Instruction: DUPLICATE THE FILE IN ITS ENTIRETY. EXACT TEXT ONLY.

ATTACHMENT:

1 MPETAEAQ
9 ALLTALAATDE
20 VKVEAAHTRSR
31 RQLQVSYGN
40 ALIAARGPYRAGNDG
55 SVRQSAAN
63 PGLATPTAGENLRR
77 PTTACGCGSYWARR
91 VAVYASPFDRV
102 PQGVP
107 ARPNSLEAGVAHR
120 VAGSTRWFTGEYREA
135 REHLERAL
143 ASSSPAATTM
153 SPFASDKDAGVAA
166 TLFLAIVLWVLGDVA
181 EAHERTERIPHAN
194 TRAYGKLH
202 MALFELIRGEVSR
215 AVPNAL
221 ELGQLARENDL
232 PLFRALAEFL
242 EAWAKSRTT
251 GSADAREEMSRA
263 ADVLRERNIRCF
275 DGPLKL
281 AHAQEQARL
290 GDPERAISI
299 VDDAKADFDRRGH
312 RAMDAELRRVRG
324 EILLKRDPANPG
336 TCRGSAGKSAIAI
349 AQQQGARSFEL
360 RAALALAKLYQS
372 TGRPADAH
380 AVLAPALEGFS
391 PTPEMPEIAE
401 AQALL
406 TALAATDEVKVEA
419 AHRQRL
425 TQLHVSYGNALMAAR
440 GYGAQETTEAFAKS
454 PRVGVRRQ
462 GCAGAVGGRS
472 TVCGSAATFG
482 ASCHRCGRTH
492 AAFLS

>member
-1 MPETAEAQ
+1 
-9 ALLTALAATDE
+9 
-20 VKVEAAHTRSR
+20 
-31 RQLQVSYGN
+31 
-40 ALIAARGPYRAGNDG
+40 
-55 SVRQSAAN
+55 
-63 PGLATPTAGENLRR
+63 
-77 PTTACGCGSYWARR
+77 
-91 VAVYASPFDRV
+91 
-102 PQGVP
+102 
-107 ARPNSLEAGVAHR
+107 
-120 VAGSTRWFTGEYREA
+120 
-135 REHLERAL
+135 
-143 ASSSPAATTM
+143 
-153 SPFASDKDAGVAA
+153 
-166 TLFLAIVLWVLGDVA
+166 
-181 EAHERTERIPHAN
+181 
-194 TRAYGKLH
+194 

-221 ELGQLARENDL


1 MPETAEAQ
9 ALLTALAATDE
20 VKVEAAHTRSR
31 RQLQVSYGN
40 ALIAARGPYRAGNDG
55 SVRQSAAN
63 PGLATPTAGENLRR
77 PTTACGCGSYWARR
91 VAVYASPFDRV
102 PQGVP
107 ARPNSLEAGVAHR
120 VAGSTRWFTGEYREA
135 REHLERAL
143 ASSSPAATTM
153 SPFASDKDAGVAA
166 TLFLAIVLWVLGDVA
181 EAHERTERIPHAN
194 TRAYGKLH
202 MALFELIRGEVSR
215 AVPNAL
221 ELGQLARENDL
232 PLFRALAEFL
242 EAWAKSRTT
251 GSADAREEMSRA
263 ADVLRERNIRCF
275 DGPLKL
281 AHAQEQARL
290 GDPERAISI
299 VDDAKADFDRRGH
312 RAMDAELRRVRG
324 EILLKRDPANPG
336 TCRGSAGKSAIAI
349 AQQQGARSFEL
360 RAALALAKLYQS
372 TGRPADAH
380 AVLAPALEGFS
391 PTPEMPEIAE
401 AQALL
406 TALAATDEVKVEA
419 AHRQRL
425 TQLHVSYGNALMAAR
440 GYGAQETTEAFAKS
454 PRVGVRRQ
462 GCAGAVGGRS
472 TVCGSAATFG
482 ASCHRCGRTH
492 AAFLS

>member
-1 MPETAEAQ
+1 
-9 ALLTALAATDE
+9 
-20 VKVEAAHTRSR
+20 
-31 RQLQVSYGN
+31 
-40 ALIAARGPYRAGNDG
+40 
-55 SVRQSAAN
+55 
-63 PGLATPTAGENLRR
+63 
-77 PTTACGCGSYWARR
+77 
-91 VAVYASPFDRV
+91 
-102 PQGVP
+102 
-107 ARPNSLEAGVAHR
+107 
-120 VAGSTRWFTGEYREA
+120 
-135 REHLERAL
+135 
-143 ASSSPAATTM
+143 
-153 SPFASDKDAGVAA
+153 
-166 TLFLAIVLWVLGDVA
+166 
-181 EAHERTERIPHAN
+181 
-194 TRAYGKLH
+194 

-221 ELGQLARENDL